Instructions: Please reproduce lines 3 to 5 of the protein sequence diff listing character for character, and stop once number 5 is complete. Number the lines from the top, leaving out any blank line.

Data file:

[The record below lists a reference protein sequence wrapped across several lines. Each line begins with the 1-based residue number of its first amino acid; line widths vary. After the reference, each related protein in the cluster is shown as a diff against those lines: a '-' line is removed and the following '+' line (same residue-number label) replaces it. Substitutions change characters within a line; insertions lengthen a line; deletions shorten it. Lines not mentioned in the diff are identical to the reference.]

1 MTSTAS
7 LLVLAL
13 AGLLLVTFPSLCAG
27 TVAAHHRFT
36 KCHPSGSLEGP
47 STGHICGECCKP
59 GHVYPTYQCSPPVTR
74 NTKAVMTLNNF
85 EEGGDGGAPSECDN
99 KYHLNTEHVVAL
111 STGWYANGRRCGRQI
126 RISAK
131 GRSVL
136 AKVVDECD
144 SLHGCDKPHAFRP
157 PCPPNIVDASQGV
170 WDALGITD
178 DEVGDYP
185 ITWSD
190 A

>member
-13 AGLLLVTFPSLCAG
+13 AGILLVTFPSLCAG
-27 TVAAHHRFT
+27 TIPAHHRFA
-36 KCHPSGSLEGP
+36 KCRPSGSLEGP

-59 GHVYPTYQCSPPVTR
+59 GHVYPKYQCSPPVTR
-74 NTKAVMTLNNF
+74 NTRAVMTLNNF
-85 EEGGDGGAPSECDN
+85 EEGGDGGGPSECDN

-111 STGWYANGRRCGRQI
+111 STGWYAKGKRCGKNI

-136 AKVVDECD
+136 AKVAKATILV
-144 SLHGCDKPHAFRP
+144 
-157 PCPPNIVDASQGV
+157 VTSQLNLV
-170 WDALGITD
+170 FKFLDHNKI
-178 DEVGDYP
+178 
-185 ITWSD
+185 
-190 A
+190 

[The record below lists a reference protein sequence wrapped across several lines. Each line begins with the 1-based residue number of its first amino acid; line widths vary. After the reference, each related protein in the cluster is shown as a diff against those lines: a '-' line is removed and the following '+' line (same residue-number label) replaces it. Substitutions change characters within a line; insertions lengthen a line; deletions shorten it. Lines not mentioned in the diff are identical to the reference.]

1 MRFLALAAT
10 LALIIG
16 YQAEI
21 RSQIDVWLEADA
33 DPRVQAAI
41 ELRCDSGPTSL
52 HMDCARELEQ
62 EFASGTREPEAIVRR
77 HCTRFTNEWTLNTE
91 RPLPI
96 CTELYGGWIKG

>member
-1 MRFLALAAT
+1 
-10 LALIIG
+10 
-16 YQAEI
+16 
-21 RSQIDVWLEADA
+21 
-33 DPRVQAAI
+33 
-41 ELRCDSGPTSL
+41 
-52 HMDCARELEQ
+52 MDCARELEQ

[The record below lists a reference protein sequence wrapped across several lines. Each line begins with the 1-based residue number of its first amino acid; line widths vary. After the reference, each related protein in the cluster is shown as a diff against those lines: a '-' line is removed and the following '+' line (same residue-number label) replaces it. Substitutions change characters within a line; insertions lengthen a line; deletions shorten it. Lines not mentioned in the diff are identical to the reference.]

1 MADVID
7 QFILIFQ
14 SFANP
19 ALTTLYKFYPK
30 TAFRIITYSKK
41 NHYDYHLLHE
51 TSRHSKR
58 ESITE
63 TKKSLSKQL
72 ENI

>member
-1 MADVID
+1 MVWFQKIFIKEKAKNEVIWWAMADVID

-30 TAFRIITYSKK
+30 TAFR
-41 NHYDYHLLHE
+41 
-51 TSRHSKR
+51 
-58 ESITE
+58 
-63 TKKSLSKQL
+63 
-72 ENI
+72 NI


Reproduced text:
7 LLVLAL
13 AGLLLVTFPSLCAG
27 TVAAHHRFT